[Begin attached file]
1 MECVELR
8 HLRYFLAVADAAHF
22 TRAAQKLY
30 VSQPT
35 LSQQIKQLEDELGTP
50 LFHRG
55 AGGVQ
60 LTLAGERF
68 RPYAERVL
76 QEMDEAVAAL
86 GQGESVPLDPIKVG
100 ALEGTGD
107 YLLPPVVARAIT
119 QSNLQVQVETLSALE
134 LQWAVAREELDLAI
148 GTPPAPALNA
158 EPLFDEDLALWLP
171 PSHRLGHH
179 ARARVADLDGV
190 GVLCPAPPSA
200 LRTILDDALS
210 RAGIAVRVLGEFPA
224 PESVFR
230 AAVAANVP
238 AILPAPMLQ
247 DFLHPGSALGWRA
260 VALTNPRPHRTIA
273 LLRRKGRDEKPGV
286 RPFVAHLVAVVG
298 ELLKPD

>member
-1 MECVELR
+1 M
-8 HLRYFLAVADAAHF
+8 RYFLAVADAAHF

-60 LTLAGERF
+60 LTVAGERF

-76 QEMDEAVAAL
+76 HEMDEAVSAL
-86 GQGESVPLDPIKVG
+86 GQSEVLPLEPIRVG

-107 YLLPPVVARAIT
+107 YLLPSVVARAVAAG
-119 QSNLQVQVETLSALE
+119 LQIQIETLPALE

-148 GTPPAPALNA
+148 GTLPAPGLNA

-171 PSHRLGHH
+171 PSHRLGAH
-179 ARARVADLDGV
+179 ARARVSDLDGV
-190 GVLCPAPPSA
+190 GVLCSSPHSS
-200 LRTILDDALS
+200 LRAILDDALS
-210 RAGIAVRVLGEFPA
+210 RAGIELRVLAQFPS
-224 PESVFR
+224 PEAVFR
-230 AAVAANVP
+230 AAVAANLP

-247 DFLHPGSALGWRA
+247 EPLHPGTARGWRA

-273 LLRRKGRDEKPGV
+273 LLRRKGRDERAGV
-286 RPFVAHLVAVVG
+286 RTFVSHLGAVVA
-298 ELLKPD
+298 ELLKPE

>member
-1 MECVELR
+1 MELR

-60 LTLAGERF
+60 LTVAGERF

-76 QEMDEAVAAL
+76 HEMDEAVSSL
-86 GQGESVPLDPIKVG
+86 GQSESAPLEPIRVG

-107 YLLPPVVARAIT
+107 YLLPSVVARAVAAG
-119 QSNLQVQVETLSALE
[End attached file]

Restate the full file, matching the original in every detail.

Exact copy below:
1 MECVELR
8 HLRYFLAVADAAHF
22 TRAAQKLY
30 VSQPT
35 LSQQIKQLEDELGTP
50 LFHRG
55 AGGVQ
60 LTLAGERF
68 RPYAERVL
76 QEMDEAVAAL
86 GQGESVPLDPIKVG
100 ALEGTGD
107 YLLPPVVARAIT
119 QSNLQVQVETLSALE
134 LQWAVAREELDLAI
148 GTPPAPALNA
158 EPLFDEDLALWLP
171 PSHRLGHH
179 ARARVADLDGV
190 GVLCPAPPSA
200 LRTILDDALS
210 RAGIAVRVLGEFPA
224 PESVFR
230 AAVAANVP
238 AILPAPMLQ
247 DFLHPGSALGWRA
260 VALTNPRPHRTIA
273 LLRRKGRDEKPGV
286 RPFVAHLVAVVG
298 ELLKPD

>member
-1 MECVELR
+1 M
-8 HLRYFLAVADAAHF
+8 RYFLAVADAAHF

-60 LTLAGERF
+60 LTVAGERF

-76 QEMDEAVAAL
+76 HEMDEAVSAL
-86 GQGESVPLDPIKVG
+86 GQSEVLPLEPIRVG

-107 YLLPPVVARAIT
+107 YLLPSVVARAVAAG
-119 QSNLQVQVETLSALE
+119 LQIQIETLPALE

-148 GTPPAPALNA
+148 GTLPAPGLNA

-171 PSHRLGHH
+171 PSHRLGAH
-179 ARARVADLDGV
+179 ARARVSDLDGV
-190 GVLCPAPPSA
+190 GVLCSSPHSS
-200 LRTILDDALS
+200 LRAILDDALS
-210 RAGIAVRVLGEFPA
+210 RAGIELRVLAQFPS
-224 PESVFR
+224 PEAVFR
-230 AAVAANVP
+230 AAVAANLP

-247 DFLHPGSALGWRA
+247 EPLHPGTARGWRA

-273 LLRRKGRDEKPGV
+273 LLRRKGRDERAGV
-286 RPFVAHLVAVVG
+286 RTFVSHLGAVVA
-298 ELLKPD
+298 ELLKPE

>member
-1 MECVELR
+1 MELR

-60 LTLAGERF
+60 LTVAGERF

-76 QEMDEAVAAL
+76 HEMDEAVSSL
-86 GQGESVPLDPIKVG
+86 GQSESAPLEPIRVG

-107 YLLPPVVARAIT
+107 YLLPSVVARAVAAG
-119 QSNLQVQVETLSALE